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At Kingswood Vets we run an ambulatory service. At present we do not have any hospitisation facitilities on site, and equines requiring such treatment are referred to refferal hospitals.




The practice is equipped with an in-house laboratory, enabling us to greatly decrease the time you wait for results of, for example, many blood and urine tests. We use the latest technology in wet chemistry analysers, resulting in reliable data for use in your pet’s diagnosis. Furthermore, our laboratory also allows us 24-hour access to test equipment, vital if your horse requires out-of-hours ttreatment.


Diagnostic Imaging


Ultrasonography, radiography (x-rays) and endoscopy are all available from the practice to allow our vets the opportunity to view inside the body of your horse without using surgery. These non-invasive techniques can be used to diagnose a great many conditions and of course are much kinder to your horse. All of our diagnostic imaging equipment can be bought to your horses stable to undertake the proceedures so there is no need to stress and travel the horse.




Here the vet uses an ultrasound probe over your horses body. This creates an image on a monitor that allows the vet to see inside your horse. This is particularly useful for looking at small areas of soft tissue such as the tendons and ligaments.


Ultrasound examinations are pain-free and can usually be performed without sedation or anaesthesia, depending on the condition and the temperament of the animal. In order for this to be performed the vet will need to shave an area of hair, to allow good contact between the probe and your horses body.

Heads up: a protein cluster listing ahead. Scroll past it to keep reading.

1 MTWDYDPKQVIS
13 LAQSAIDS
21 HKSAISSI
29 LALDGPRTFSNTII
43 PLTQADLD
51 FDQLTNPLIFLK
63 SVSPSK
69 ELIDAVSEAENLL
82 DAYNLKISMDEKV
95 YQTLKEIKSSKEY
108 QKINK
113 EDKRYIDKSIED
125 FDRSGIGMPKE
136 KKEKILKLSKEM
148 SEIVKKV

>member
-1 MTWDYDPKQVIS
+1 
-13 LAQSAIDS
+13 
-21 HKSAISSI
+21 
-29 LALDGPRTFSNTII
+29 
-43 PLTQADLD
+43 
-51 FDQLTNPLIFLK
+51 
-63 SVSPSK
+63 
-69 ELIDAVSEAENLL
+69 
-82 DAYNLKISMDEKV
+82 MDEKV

Radiography (x-rays)


This technique uses x-rays to create an image of the inside of your horse. Although it is a pain-free technique, it is very important that your horse remains completely motionless in whichever positions we need to place them. For this reason we usually need to sedate your horse.


In order to keep anaesthetics as short as possible, and to allow the highest quality images to be produced, the practice uses digital radiography. This means the image is produced on a computer screen within seconds. Digital radiography also has the added advantage that we can e-mail the image to specialist consultants for immediate further diagnosis if this is required.




An endoscope is a long tube-like piece of equipment with a camera at the end. It can be inserted into your horse eg via the nostrils, and enables the vet to view areas inside your pet such as the stomach or lungs.


Although not painful, endoscopy may be a little uncomfortable, and it is important that the animal does not make any sudden movements. For this reason sedation is always used for endoscopic procedures.